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17. For what difference is there tunity in cutting and carving, and between him who now labours and such like mechanical contrivances ? toils for that knowledge, which in Or would any one imagine such a little time he shall be easily and a man to be in such a condition, near fully possessed of, and him that dearly a doubtful trial of life and death, buys an estate, which would other- whom coming into a prison he should wise come to him after a short interval? find so employed ? and yet is there Only this ; That he who buys the any thing more absurd in this, than estate, though he might have spared to have a man, who has so great bis money, however gets what he a concern upon his hands, as the prelaid it out for. His expence indeed paring for eternity, all busy and taken was needless, but not in vain. Where- up with quadrants and telescopes, as he that drudges in the pursuit furnaces, syphons and air-pumps ? of knowledge, not only toils for that

20. When we would expose any which in a short time he shall have, signal impertinence, we commonly and in abundance, but which after all illustrate it by the example of Archihe cannot compass, and so undergoes medes; who was busy in making à vain as well as needless labour. mathematical figures on the sands

18. Again, What difference is there of Syracuse, while the city was between him, who when he is upon stormed by Marcellus, and so, though business of life and death, shall alight particular orders were given for his from his horse, and stand to hear safety, lost his life by his unseasonà nightingale sing, and him who able study. Now, I confess there having an eternity of happiness to was absurdity enough in this instance, secure, and only this point of time to to consign it over to posterity: But do it in, shall yet turn virtuoso, and had Archimedes been a Christian, set up for learning and curiosity? I should have said, that the main It is true the nightingale sings well, of his impertinence did not lie here, and it were worth while to stand still in being mathematically employed and hear her, were I disengaged when the enemy was taking the city, from more concerning affairs; but but in laying out his thoughts and not when I am upon life and death. time in so unconcerning a study, And so knowledge is an excellent while he had no less a concern upon thing, and would deserve my study him, than the securing his eternal and time, had I any to spare; but interest, which must be done now or not when I have so great an interest Nothing certainly is an imas that of my final state depending pertinence if this be not, to hunt upon the good use of it. My busi- after knowledge in such a juncture ness now is not to be learned, but to be good.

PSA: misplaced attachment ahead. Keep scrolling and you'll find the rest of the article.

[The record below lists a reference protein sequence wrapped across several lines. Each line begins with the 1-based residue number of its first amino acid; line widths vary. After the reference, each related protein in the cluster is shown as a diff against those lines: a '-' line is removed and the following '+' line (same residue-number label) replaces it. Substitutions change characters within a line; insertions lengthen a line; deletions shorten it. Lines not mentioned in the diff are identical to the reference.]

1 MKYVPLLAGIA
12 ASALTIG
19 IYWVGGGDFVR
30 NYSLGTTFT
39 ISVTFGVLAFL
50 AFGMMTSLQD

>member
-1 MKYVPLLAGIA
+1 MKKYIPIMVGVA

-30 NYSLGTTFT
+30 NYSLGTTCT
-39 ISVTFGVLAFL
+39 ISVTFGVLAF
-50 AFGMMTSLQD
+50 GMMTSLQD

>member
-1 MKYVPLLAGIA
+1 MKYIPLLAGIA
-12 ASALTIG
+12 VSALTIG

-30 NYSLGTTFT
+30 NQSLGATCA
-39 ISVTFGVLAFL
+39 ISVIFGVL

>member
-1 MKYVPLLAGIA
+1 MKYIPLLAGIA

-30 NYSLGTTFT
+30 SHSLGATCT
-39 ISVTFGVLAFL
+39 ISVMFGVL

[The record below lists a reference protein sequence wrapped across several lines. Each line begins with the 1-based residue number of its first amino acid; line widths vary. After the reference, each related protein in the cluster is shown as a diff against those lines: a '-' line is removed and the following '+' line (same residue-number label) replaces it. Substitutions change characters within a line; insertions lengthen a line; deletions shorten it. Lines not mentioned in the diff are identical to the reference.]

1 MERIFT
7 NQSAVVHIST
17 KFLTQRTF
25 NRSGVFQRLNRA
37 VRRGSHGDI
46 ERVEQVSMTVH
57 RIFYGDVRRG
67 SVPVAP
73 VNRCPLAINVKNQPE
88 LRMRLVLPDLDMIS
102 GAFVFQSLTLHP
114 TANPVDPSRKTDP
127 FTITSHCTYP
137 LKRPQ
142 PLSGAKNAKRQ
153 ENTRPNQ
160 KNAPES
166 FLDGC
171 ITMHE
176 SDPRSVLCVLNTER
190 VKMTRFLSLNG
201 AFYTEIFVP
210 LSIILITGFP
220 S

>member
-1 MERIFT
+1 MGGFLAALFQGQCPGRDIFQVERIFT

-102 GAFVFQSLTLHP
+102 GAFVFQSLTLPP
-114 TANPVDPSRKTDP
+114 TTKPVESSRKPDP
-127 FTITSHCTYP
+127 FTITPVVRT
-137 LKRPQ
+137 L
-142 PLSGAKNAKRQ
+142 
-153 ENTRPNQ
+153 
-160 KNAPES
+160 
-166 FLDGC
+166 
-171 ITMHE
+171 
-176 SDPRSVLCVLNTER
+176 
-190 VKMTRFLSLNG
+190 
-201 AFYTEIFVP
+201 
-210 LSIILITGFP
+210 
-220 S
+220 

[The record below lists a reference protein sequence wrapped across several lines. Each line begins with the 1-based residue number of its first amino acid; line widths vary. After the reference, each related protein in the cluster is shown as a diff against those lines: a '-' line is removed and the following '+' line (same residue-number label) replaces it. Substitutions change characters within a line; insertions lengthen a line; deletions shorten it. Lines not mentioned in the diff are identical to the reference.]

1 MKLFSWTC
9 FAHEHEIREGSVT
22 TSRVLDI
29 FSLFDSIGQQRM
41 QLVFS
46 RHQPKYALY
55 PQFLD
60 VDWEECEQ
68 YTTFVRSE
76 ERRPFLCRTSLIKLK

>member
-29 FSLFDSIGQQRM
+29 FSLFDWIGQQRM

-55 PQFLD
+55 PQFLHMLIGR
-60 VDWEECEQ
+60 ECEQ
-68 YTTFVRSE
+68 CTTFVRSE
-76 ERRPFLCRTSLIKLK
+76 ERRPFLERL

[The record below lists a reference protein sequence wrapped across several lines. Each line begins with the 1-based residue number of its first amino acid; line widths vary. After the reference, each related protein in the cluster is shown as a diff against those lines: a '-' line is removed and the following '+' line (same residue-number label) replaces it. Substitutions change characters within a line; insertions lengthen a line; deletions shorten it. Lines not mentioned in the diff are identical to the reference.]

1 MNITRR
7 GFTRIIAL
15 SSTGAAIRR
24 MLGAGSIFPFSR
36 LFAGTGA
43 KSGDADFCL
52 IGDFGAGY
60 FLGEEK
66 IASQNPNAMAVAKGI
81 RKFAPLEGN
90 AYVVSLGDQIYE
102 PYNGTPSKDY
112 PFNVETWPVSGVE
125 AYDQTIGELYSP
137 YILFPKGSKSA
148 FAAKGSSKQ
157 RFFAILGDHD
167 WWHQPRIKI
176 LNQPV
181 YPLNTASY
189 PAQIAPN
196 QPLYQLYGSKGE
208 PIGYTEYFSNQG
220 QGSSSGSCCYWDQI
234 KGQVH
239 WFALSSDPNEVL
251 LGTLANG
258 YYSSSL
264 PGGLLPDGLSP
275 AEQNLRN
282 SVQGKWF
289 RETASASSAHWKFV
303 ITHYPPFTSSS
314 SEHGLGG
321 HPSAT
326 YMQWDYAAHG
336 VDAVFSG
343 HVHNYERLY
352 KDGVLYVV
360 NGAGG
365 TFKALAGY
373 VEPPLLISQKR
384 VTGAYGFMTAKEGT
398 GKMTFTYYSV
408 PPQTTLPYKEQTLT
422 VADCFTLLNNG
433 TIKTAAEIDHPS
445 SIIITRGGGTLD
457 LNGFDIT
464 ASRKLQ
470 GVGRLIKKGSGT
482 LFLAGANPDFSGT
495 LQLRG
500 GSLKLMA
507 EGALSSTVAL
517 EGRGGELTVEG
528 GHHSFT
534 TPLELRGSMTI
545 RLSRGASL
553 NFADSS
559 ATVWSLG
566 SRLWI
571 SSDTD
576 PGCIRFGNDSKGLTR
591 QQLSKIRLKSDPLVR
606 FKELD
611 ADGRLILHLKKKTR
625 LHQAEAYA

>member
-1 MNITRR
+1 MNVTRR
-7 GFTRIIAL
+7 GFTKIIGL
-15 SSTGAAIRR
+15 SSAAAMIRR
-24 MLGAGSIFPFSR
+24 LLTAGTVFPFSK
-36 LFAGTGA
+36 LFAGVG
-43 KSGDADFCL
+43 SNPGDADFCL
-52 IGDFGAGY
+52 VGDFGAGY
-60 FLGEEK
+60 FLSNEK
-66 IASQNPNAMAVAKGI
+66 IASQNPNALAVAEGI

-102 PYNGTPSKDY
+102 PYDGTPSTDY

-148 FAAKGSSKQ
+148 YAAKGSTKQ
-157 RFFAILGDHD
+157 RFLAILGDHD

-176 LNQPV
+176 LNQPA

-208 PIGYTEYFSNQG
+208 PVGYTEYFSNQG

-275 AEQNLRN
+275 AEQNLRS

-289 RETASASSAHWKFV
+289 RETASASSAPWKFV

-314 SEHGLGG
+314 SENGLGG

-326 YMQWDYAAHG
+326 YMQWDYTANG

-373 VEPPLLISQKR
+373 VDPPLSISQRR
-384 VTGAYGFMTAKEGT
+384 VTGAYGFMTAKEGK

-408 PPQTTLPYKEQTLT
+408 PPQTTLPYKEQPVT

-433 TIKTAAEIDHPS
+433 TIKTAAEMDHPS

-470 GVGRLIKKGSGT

21. Many other proceedings in the 19. For is my life so long, am

I conduct of life, are condemned of overstocked with time, or is my de- vanity, and impertinence, though not pending interest so little, or so easily half so inconsistent with the character secured, that I can find leisure for of man, nor so disagreeable to his unnecessary curiosities? Is this con- present posture. The pens of moral duct agreeable to the present posture writers have been all along employed of man, whose entrance into this world, against them who spent their short and whose whole stay in it is purely in and uncertain lives, which ought to order to another state ? Or would any be spent in pursuing an infinitely one imagine this to be the condition higher interest, in gaping up and of man by such a conduct? Shall a down after honour and preferments, prisoner, who has but a few days in long and frequent attendances at allowed him to make a preparation court, in raising families, in getting för his trial, spend that little oppor- estates, and the like. These are con


as this!

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demned, not only for their particular and to be good, is a more glorious viciousness, as crimes of ambition perfection than to be wise and knowand covetousness, but for what they ing, this being if not the only, cerhave all in common, as they are mis- tainly the principal difference between spendings of time, and unconcerning an angel and a devil

. " It is far employments.


to use the expression of 22. Now I would fain know, Whe- Mr. Poiret,“ like an infant without ther any of these be more expensive much reasoning, to love much, than of our time, more remote from the like the devil, to reason much without main business of life, and conse- love. quently more impertinent, than to be 25. But suppose knowledge were busily employed in the niceties and a more glorious excellence than it is; curiosities of learning ? And whether suppose it were a greater perfection a man that loiters away six weeks in than virtue ; yet still this competition court-attendances, be not every whit would be utterly against reason; as accountably employed, as he that since we cannot have the former spends the same time in solving a now in any measure, and shall have mathematical question, as Mr. Des- it hereafter without measure : But Cartes in one of his epistles confesses the l'atter we may have now (for we himself to have done ? Why should may love much, though we cannot the prosecution of learning be the know much) and cannot have it hereonly thing excepted from the vanities after. Now the question is, whether and impertinences of life?